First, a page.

Resomation vs Cremation | Phaneuf
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Resomation vs Cremation

Over the last several months, resomation and cremation have been hot topics in our local media (no pun intended).  In case you have missed the debate, a local Manchester funeral director wants to be the first funeral home in the country to commercially offer resomation.  Resomation, otherwise known as alkaline hydrolysis, is a process that uses high pressure heated water and acid to reduce the body to calcium phosphate. Resomation is being touted nationwide as an eco-friendly alternatve to cremation and has been referred to as bio-cremation.  It seems like anything that is perceived to be eco-friendly automatically gets the green light.  And this was initially the case with resomation.  The NH Statehouse approved the resomation process and was going to regulate it as a form of cremation.  But the State Senate recently reversed the decision and decided that resomation has not place in New Hampshire.

Do I agree with the decision?  Yes and No.  While I have been interviewed on NH Public Radio, WMUR and have been quoted in the Union Leader, Concord Monitor and in several funeral service trade magazines about my opposition to resomation as a eco-friendly alternative to cremation, I am not opposed to an individual’s right to be able to select resomation as a option if they so desire.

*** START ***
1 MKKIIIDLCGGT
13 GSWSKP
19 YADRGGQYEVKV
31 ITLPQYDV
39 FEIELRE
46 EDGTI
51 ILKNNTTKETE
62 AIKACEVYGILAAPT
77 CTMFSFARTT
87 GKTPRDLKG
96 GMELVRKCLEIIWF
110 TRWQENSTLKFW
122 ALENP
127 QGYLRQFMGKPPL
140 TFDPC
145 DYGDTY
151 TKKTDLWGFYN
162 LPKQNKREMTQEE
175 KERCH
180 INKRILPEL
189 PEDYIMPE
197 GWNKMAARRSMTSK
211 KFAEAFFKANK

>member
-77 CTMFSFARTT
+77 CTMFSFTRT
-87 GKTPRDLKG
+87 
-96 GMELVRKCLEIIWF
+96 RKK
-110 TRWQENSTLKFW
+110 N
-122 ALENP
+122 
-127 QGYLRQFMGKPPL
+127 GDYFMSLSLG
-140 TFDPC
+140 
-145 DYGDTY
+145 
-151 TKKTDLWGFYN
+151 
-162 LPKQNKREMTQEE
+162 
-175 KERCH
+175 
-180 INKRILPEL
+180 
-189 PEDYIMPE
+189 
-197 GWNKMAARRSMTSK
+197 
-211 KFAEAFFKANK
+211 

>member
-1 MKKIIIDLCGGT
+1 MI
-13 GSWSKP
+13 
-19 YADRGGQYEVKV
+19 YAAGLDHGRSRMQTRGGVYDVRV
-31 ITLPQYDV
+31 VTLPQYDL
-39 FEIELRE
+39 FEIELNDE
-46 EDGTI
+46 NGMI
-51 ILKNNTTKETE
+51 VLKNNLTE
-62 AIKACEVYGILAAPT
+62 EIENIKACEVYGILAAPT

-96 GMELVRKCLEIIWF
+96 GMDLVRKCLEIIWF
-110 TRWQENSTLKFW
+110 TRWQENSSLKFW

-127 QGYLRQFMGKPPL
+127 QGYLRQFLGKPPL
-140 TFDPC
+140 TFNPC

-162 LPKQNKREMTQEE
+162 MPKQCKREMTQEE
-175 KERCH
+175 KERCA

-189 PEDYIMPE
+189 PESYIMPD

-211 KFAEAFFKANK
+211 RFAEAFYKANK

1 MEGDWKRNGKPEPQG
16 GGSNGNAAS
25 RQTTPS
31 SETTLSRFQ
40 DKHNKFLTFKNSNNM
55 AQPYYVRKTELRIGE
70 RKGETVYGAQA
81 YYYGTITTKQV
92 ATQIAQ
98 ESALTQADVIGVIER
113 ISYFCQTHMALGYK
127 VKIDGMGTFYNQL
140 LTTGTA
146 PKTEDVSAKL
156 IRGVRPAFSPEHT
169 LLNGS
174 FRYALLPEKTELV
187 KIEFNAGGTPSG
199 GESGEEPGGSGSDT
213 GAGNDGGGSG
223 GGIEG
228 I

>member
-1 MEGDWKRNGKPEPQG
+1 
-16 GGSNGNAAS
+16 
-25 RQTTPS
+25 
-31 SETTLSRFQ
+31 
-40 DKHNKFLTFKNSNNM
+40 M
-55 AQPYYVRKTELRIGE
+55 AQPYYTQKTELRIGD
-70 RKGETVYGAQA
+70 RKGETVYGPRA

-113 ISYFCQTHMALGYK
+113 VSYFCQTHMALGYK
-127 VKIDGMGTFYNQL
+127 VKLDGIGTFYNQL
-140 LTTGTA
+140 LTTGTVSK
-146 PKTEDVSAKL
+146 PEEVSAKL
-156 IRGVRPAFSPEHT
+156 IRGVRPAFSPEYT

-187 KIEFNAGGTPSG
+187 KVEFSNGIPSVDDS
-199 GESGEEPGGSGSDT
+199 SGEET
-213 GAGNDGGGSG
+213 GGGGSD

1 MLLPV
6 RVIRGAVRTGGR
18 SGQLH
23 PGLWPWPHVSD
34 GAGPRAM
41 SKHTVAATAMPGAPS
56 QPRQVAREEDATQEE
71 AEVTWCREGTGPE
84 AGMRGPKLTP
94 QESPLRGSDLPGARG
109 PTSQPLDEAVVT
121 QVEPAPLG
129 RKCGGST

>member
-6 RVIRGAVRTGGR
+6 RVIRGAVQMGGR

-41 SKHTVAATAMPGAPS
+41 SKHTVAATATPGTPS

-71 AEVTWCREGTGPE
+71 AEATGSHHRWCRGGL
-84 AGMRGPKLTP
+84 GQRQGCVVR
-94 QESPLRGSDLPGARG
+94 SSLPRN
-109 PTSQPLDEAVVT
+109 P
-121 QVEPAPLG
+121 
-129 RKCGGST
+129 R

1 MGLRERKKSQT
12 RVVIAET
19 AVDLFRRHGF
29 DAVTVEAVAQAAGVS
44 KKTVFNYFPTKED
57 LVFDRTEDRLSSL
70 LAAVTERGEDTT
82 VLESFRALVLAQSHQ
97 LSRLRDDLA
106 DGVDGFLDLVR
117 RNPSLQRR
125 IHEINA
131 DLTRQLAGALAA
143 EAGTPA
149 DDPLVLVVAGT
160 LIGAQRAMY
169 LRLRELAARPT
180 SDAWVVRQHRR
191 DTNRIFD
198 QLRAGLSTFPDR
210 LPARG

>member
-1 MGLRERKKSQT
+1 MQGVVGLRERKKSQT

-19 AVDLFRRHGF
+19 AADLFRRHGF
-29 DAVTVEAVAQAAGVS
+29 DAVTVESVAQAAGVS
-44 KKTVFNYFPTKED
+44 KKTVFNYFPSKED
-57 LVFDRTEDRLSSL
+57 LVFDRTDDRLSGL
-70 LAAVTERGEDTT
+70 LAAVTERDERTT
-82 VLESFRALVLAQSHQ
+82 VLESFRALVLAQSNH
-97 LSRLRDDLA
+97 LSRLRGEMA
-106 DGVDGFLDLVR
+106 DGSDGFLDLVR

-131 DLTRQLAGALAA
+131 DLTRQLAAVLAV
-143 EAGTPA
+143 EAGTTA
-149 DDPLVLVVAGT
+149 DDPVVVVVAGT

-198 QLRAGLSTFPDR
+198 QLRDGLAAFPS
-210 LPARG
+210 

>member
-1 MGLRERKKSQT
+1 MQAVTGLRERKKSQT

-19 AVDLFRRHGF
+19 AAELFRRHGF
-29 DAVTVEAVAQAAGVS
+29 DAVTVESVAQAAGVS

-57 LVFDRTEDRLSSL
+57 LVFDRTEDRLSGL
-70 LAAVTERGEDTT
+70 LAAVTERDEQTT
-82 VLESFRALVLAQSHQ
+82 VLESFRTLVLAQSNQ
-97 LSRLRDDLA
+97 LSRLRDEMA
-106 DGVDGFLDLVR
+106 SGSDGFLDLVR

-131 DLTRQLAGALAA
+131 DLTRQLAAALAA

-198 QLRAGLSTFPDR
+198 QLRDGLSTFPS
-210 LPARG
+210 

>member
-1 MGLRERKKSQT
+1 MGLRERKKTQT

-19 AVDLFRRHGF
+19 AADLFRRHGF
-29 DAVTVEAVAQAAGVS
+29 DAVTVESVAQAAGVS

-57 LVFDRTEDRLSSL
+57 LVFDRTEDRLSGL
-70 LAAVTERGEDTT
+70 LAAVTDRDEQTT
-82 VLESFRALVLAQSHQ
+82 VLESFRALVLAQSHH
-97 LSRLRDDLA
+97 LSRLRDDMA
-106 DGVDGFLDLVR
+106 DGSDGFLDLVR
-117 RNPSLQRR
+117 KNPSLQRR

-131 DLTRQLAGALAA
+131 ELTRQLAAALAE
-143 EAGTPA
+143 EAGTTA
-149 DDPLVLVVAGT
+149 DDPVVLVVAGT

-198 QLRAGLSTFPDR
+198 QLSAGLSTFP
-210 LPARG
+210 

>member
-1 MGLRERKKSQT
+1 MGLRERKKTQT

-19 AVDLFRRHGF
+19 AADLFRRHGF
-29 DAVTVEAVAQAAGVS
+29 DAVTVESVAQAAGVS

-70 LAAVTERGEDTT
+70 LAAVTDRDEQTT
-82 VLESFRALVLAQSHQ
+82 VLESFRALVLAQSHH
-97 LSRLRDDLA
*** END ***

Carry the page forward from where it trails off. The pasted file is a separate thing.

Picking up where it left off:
My major problem with this entire issue is the fact that resomation was initially going to be regulated by the State just like cremation.  And the resomation process was already being marketed as a form of cremation that was better for the environment.  However, the resomation process has very few similarities to the cremation process.  I am also not convinced that resomation has any more or less impact on the environment than cremation.  While the resomation process has no airborn emissions, there is a significant electrical demand to heat the water.  In NH, a good percentage of our electricity is generated by coal burning plants.  So, one needs to take a look at the entire resomation process from beginning to end to determine it’s true environmental impact.

You know my opinion on resomation but what is yours.

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